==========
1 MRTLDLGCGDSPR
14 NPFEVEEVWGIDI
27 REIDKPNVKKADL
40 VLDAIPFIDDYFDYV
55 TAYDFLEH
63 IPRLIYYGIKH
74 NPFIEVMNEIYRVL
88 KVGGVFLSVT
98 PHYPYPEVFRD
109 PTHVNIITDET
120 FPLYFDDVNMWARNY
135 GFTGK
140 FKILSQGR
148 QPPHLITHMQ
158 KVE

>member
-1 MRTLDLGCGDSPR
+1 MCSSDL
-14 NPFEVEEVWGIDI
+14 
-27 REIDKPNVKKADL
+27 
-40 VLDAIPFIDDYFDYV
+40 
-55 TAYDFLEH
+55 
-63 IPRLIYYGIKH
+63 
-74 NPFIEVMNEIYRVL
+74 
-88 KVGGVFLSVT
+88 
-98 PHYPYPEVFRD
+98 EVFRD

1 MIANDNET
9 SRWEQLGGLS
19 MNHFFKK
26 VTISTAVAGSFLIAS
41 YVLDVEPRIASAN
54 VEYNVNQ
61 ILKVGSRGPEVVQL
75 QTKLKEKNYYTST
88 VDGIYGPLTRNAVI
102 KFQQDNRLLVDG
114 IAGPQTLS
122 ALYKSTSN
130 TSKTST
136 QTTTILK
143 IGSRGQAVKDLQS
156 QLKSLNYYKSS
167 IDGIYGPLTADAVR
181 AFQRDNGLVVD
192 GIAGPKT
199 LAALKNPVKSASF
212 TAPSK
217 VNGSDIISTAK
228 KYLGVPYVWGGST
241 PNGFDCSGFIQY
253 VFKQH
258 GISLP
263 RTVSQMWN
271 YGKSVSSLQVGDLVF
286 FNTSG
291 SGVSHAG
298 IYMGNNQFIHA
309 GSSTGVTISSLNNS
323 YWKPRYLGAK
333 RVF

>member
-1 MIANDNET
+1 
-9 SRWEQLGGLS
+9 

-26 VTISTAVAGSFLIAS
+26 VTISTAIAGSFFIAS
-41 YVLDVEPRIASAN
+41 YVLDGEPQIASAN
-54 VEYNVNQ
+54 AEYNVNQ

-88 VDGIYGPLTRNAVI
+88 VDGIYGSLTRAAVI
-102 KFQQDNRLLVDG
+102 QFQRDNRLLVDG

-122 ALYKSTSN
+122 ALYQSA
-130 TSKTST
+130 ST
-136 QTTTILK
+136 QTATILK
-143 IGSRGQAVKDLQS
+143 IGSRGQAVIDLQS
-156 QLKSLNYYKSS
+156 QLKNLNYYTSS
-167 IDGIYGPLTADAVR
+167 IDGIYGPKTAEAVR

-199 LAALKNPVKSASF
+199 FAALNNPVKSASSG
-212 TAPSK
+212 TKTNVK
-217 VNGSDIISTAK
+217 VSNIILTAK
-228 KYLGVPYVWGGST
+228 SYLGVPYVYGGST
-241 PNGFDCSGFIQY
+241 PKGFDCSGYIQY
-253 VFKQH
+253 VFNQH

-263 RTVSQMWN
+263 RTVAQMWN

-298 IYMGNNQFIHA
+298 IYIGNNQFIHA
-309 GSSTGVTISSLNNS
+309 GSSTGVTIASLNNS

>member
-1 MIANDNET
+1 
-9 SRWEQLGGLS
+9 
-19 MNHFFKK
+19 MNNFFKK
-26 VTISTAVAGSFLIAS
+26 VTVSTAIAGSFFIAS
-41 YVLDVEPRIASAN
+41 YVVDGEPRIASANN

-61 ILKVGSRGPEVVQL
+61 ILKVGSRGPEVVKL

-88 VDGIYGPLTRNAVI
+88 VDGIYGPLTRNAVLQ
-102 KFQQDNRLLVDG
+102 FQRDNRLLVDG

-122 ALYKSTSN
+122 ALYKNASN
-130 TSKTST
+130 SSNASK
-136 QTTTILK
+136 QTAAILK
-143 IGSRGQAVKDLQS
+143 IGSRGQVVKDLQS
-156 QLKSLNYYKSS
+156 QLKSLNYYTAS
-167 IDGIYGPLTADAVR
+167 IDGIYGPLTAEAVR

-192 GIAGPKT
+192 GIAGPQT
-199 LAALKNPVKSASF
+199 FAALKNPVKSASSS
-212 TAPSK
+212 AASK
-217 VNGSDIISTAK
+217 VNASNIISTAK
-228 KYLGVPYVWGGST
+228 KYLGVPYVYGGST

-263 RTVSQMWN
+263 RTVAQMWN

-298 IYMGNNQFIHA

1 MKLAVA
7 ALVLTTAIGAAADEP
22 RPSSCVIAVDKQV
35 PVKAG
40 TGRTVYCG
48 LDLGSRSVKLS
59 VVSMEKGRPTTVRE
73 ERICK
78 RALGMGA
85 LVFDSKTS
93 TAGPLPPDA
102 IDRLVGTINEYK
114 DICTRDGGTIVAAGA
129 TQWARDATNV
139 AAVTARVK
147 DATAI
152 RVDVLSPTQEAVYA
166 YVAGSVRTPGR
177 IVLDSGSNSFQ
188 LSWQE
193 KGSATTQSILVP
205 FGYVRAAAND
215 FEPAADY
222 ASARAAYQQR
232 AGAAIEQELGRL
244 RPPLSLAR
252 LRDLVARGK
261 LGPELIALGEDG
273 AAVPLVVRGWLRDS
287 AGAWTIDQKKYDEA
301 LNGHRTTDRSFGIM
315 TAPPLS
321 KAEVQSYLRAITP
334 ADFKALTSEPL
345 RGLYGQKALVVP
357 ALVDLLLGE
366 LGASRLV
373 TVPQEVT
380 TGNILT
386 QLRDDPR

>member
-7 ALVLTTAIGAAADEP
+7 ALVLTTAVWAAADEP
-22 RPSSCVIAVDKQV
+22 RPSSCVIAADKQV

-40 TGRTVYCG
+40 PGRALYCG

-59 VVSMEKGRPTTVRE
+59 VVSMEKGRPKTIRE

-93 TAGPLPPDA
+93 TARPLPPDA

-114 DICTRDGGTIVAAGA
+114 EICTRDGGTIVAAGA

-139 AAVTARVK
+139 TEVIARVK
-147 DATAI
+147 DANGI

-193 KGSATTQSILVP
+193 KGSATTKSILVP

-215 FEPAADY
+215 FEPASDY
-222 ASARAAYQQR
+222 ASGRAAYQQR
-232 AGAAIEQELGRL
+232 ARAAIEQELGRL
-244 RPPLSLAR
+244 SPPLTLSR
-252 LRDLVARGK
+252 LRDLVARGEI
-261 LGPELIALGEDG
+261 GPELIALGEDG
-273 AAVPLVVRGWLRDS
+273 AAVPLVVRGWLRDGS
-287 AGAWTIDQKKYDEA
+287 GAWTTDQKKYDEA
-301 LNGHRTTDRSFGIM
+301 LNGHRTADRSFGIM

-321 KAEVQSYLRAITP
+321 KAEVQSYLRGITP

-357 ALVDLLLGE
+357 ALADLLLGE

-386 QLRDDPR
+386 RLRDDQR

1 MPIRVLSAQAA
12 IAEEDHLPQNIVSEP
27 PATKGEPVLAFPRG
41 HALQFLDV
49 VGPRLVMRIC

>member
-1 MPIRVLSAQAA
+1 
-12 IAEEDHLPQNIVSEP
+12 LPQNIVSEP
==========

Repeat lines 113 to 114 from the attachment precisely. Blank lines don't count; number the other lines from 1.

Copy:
+309 GSSTGVTIASLNNS

>member